Feb 6, 2011
Nomad Exquisite by Wallace Stevens : The Poetry Foundation [poem] : Find Poems and Poets. Discover Poetry
My gratitude to the Palm Beach Poetry Festival for introducing me to “Nomad Exquisite” by Wallace Stevens (as well as the poems by Anthony Hecht on Jan. 22 and Theodore Roethke, Jan. 28-31).
“Nomad Exquisite” begins as a sketch about Florida and quickly complicates itself into something much more intricate than a travel guide.
Another gaseous explosion of analysis from me is imminent; it’s currently at about 1,000 words. But I’m first going to toss out some questions for readers. I’d rather hear you play with the poem, at least for a while. If you are enthusiastic, maybe I'll put The Windbag in File 13, but no promises.
I apologize if these feel too much like a textbook’s study questions; I’ve tried to make them a little different. Also, I really am interested in your responses. In fact, I know a high-ranking Cyber Cop, and if you’ve read this far and do NOT respond to at least one question, your next batch of cookies will melt in the oven, you will upload on the download staircase, and a surfeit of snails will swarm in your garden. Oh yes—and your dogs will bark.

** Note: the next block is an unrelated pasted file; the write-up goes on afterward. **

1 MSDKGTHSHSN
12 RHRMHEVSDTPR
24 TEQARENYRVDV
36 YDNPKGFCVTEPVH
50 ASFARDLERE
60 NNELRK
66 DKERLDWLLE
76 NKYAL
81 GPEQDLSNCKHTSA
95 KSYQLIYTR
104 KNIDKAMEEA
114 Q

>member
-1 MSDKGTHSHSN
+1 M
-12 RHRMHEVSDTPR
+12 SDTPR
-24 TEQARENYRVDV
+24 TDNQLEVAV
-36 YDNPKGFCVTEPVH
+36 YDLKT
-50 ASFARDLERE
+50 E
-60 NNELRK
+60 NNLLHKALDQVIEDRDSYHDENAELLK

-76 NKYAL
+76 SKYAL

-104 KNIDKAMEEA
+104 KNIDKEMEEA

1. What do you like about the poem?
2. What do you dislike?
For a couple of decades at least, poetry people have been talking more and more about discovery in experiencing a poem. Along these lines, even the ancient Robert Frost wrote, “No surprise for the poet, no surprise for the reader.” Clearly, Frost’s point intends surprise as a good thing, an earned discovery or turn or eye-catching phrase, not a cheap gimmick that intrudes on and cheats the integrity of the poem.
3. In that context, what, if anything, surprises you in or about “Nomad Exquisite”?
4. Two surprising things I hear in the poem are a lot of repetition and an unorthodox portrait of a paradise. Whatever else you hear, do you hear either of those, and if so, what do you make of them?
5. If this poem were going to change somebody’s life, how might it do that?
Thank you. Now you may go and try to have fun in a different sandbox. But it will be dull by comparison . . . .
Nomad Exquisite by Wallace Stevens : The Poetry Foundation [poem] : Find Poems and Poets. Discover Poetry.